NAFTA The Environmental Aspect
Warner Pacific College
July 23, 2009
The North American Free Trade Act. What on earth does this have todo with the environment? At fist, it hardly conjures up images related ecological concerns. Most people’s first considerations when NAFTA was introduced centered on economic issues. The reality is however, that NAFTA has long reaching impacts on the environment. This writer’s viewpoint is that many government or environmental regulations are written with good intent but often lack the funds, teeth or integrity to be enforced with the appropriate amount of vigor. While they may be better regulated within the US, they are poorly monitored or imposed in other countries in which we engage in trade or business agreements leaving us all exposed to the pollution they claim to attempt to abate.For instance, environmental verbiage injections into NAFTA were an afterthought and brought about only after various environmental and labor interest groups vocalized concerns for the lack of this consideration in this governmental initiative. The United States, Canadian and Mexican government responded by including provisions for sanitary and plant health considerations. It declared that NAFTAs implementation would not harm the environment. (Mumme, 1999)The problem with this is that in fact NAFTA has impacted the environment and not in a positive way. Mumme goes on to list three key issues with the current agreement: “NAFTA's trade protections are liable to abuse, threatening deterioration of environmental standards within the region. Flaws in procedures and programs also impair NAFTA's environmental institutions. NAFTA's environmental institutions are poorly funded by the three governments.” All three of these important key facts have been a hindrance to preventing the callout of NAFTA from doing significant damage to the environment.Take for example the situation that has evolved in Matamoros, a city right across the Mexican border from Brownsville Texas. In an article written by Mary E. Kelly, at one time this was a quite, primarily agricultural area, but no more. Since it is in such close proximity to the US- Mexican border it has now become a haven for numerous US companies to establish operations without having to be bothered with the scrutiny the US places on them for operating just a few miles away.Recent testing of the local drinking water in the area showed levels of xylene, a toxic solvent, 50,000 times greater than would be acceptable in US drinking water. Equally disturbing is that the while these companies are dumping massive amounts of waste illegaly even if they wanted to dispose of them legally, doing so is incredibly difficult. Kelly states:According to law, the waste must be sealed in barrels and transported to landfills. There are currently only two authorized sites in Mexico - one in San Luis Potosí and the other in Monterrey in the border state of Nuevo León. Rene Franco, an environmental consultant in Juárez, Mexico, says ‘the geographic location of these facilities, as well as their installed capacity, are far from satisfactory for existing industry, much less for the industry that will result from a free- trade agreement’.This combined with the fact that most companies do not even attempt to dispose of chemicals in legally safe ways has led to numerous health related issues in the area. Kelly’s article goes on to point out numerous cases of birth defects affecting many border towns where US companies have set up shop with unchecked waste being dumped without regard for the people, plants or animals that reside nearby.Environmental regulations at their heart appear to have good intentions. They are a beginning to a cleaner, healthier planet. The problem is that far to often they are not equally enforced or a solution to larger problems created by the very government that passes them.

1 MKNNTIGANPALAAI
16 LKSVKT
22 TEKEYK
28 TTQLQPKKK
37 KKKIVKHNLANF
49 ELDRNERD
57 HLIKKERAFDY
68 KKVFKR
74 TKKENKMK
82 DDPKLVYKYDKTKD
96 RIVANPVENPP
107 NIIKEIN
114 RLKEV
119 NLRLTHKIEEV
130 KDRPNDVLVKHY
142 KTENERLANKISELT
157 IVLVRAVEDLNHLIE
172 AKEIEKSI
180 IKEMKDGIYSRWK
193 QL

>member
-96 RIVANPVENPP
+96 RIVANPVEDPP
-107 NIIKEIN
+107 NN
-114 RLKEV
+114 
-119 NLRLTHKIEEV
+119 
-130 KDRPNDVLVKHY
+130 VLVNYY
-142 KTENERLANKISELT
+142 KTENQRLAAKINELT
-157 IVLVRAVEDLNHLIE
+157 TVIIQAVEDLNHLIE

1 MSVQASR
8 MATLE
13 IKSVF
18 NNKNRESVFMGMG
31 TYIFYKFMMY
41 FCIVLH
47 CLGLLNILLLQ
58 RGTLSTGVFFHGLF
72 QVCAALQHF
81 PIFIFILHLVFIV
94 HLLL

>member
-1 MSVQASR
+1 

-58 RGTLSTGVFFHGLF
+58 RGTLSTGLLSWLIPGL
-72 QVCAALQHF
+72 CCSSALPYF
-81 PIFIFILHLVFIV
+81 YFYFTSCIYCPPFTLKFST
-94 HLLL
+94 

Kelly M. E. (1992). Free trade and the politics of toxic waste. Retrieved July 15, 2009 from http://multinationalmonitor.org/hyper/issues/1993/10/mm1093_03.htmlMumme, S. (1999). NAFTA and environment. Retrieved July 14, 2009 from http://www.fpif.org/briefs/vol4/v4n26nafta.html